Billy Graham: Faithful to the end




Listen to the 10 min audio

Read the transcript:


TOM LAMPRECHT:  Harry, last Wednesday at 7:46 a.m., Billy Frank Graham went to see his Savior face to face.

DR. REEDER: Tom, as a Gospel minister, this has great significance to me, but it also does personally because our families were entwined in the Charlotte area. Billy Frank, as he was called growing up, was a “rebellious teenager” who came to Christ as a result of some revival meetings that were being held in Charlotte in 1934 under an evangelist by the name of Mordecai Ham. He and some of his buddies — Grady Wilson was one, T.W. Wilson was another — were brought to Christ and Billy began to be a testimony for Christ as a young man. He later goes off to college, really grappled with his call to the ministry and he ends up in Youth for Christ — he actually became president of Youth for Christ for a while — but sensed the Lord’s call to evangelism.

It has to be said that Billy is the most singular figure in evangelical Christianity in the 20th century. His parents were very much involved in church. For those of you that might be familiar with Charlotte, there’s an extraordinary growth area called South Park and that’s really where the Graham dairy farm was. There — and my family was actually involved in this — were prayer meetings that were being held for a revival. In fact, the prayer request in that dairy farm living room was, “God, would you please do another revival in Charlotte?” Then they went on to add, “Would you do something in Charlotte that would touch the world?”

Well, the son of Franklin Graham, who hosted that prayer meeting, Billy Frank, was playing in the next room as a little boy. These same men would be involved in calling this evangelist, Mordecai Ham, and his preaching all these young men would come to Christ. Twenty-seven notables — I won’t name them all — were converted in Charlotte that later went on to extraordinary ministry in missions, in college, in churches, pastors, etc. Billy, and T.W. Wilson, and Grady Wilson came to Christ and were called to ministry.

Late 1940s, Billy was absolutely convinced that God had called him to be an evangelist and his preaching was extraordinary. One guy said, “It is a gust of words that were understandable and overwhelming when he preached.” He always kept his message Biblical and simple. He came back to Charlotte and, in the church that had begun out of the Mordecai Ham revival, he was invited back and he held an evangelistic meeting in 1948 and a newlywed 18-year-old couple went forward and gave their life to Christ holding their baby. Their baby was me and that was my dad and mom. They had moved from my grandfather’s involvement in this to now my father and mother being blessed by it and me, “being carried along” as it were.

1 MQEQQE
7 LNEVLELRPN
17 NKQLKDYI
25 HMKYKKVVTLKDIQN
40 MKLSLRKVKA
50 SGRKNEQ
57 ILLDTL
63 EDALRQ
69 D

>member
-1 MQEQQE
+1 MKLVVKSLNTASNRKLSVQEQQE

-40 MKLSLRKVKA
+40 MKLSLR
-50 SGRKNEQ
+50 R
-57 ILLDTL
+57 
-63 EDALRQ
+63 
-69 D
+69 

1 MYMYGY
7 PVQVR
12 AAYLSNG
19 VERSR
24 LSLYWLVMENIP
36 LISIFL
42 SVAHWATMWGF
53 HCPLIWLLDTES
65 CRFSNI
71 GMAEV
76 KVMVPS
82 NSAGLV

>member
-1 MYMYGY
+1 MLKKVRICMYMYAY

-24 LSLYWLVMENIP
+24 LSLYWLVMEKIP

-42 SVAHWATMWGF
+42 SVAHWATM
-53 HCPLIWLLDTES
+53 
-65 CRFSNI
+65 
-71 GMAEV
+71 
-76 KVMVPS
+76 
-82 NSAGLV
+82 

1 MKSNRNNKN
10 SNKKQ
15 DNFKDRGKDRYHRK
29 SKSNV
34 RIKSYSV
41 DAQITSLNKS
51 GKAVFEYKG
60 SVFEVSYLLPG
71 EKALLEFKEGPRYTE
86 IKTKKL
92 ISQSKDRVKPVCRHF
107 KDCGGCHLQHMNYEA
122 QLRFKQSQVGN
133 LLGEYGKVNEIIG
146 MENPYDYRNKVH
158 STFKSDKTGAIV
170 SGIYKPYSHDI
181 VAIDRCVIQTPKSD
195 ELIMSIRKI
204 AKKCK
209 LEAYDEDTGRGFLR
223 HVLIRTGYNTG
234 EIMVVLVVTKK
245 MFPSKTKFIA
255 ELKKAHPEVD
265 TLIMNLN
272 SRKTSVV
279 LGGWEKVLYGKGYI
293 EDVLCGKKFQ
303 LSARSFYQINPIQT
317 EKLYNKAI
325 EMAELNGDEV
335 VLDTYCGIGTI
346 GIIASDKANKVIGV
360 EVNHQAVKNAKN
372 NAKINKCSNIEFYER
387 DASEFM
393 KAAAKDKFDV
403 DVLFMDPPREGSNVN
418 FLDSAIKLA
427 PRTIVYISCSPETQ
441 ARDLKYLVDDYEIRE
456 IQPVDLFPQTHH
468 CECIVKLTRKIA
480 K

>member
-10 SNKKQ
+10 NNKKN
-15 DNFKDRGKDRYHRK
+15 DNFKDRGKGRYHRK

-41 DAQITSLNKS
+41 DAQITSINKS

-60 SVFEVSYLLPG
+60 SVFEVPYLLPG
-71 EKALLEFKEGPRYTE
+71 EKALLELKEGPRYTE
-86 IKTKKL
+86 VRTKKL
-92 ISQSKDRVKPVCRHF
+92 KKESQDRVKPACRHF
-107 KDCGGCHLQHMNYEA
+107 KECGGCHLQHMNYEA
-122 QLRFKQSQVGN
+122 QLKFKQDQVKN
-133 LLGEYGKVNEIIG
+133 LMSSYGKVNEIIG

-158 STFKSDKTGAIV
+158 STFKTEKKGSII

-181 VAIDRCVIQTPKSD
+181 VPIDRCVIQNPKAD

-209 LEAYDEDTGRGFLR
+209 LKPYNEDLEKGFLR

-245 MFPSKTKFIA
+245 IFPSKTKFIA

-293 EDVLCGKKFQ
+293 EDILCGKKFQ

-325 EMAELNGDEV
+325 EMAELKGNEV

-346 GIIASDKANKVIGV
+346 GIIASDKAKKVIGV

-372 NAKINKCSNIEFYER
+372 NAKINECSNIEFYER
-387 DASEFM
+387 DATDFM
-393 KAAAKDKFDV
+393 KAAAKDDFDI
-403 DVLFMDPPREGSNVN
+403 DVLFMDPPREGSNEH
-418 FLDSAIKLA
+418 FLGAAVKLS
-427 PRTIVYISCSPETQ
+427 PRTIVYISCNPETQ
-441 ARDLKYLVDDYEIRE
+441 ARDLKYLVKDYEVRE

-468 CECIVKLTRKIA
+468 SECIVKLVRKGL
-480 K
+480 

My grandfather, who was a scout for the Washington Senators, became involved in 1948 with the Billy Graham Evangelistic Association that was initiated and Billy went to Los Angeles to do the great Los Angeles crusades that really launched him. Granddaddy was part of the team that went around and visited churches to get their support and Randolph Hearst, the great publisher that owned all the newspapers, was so impressed by what happened, he sent a message to his publisher “Huff Graham,” meaning, “Give him immediate attention.” And then seven notable conversions took place — a Hollywood actor, Louis Zamperini — and it became noteworthy by their testimonies and the meetings just kept expanding there in 1948 and into ’49 in Los Angeles.

He goes on to hold meetings in New York, other cities invited him, and then his mass crusade evangelism was birthed. Out of that came other ministries. He went on to start the magazine Christianity Today, The Billy Graham Evangelistic Center at Wheaton College, and we could go on and on of the various things that he did.


He was most notable — and rightly so — for two things. One, his singular commitment to the Gospel of Jesus Christ. The Gospel should be preached to everyone everywhere and, therefore, he on the basis of a theological commitment to the Gospel, became an instrument to undo segregation. He actually came down off the platform, removed the ropes at the Chattanooga Crusade, and then stood there when they tried to put them back up and said, “If you put them back up, the crusades will end tonight,” and also brought integrated crusades to Birmingham. He was asked by a columnist named Drew Pearson, to come and hold a crusade in what at the moment was the most volatile racial division in the United States and that was Clinton, Tennessee, this small town.